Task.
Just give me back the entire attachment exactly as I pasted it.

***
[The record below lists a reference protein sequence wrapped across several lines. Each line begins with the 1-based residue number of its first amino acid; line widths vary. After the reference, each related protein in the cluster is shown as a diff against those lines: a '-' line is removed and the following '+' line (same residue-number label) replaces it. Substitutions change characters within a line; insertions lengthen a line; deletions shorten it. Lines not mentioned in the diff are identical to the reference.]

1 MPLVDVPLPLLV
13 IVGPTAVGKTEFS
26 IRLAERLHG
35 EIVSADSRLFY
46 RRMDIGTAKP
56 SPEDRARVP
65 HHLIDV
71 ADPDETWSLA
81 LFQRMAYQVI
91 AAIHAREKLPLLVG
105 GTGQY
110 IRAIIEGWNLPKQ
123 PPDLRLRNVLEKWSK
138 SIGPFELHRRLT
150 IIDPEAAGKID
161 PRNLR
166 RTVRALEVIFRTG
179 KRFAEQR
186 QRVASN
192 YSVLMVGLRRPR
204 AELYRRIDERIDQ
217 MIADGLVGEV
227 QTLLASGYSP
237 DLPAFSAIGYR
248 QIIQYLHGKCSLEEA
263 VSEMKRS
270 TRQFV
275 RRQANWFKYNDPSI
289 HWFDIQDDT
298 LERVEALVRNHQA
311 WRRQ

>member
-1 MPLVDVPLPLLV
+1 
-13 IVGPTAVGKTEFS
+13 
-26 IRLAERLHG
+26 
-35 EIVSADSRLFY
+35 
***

[The record below lists a reference protein sequence wrapped across several lines. Each line begins with the 1-based residue number of its first amino acid; line widths vary. After the reference, each related protein in the cluster is shown as a diff against those lines: a '-' line is removed and the following '+' line (same residue-number label) replaces it. Substitutions change characters within a line; insertions lengthen a line; deletions shorten it. Lines not mentioned in the diff are identical to the reference.]

1 MPLVDVPLPLLV
13 IVGPTAVGKTEFS
26 IRLAERLHG
35 EIVSADSRLFY
46 RRMDIGTAKP
56 SPEDRARVP
65 HHLIDV
71 ADPDETWSLA
81 LFQRMAYQVI
91 AAIHAREKLPLLVG
105 GTGQY
110 IRAIIEGWNLPKQ
123 PPDLRLRNVLEKWSK
138 SIGPFELHRRLT
150 IIDPEAAGKID
161 PRNLR
166 RTVRALEVIFRTG
179 KRFAEQR
186 QRVASN
192 YSVLMVGLRRPR
204 AELYRRIDERIDQ
217 MIADGLVGEV
227 QTLLASGYSP
237 DLPAFSAIGYR
248 QIIQYLHGKCSLEEA
263 VSEMKRS
270 TRQFV
275 RRQANWFKYNDPSI
289 HWFDIQDDT
298 LERVEALVRNHQA
311 WRRQ

>member
-1 MPLVDVPLPLLV
+1 
-13 IVGPTAVGKTEFS
+13 
-26 IRLAERLHG
+26 
-35 EIVSADSRLFY
+35 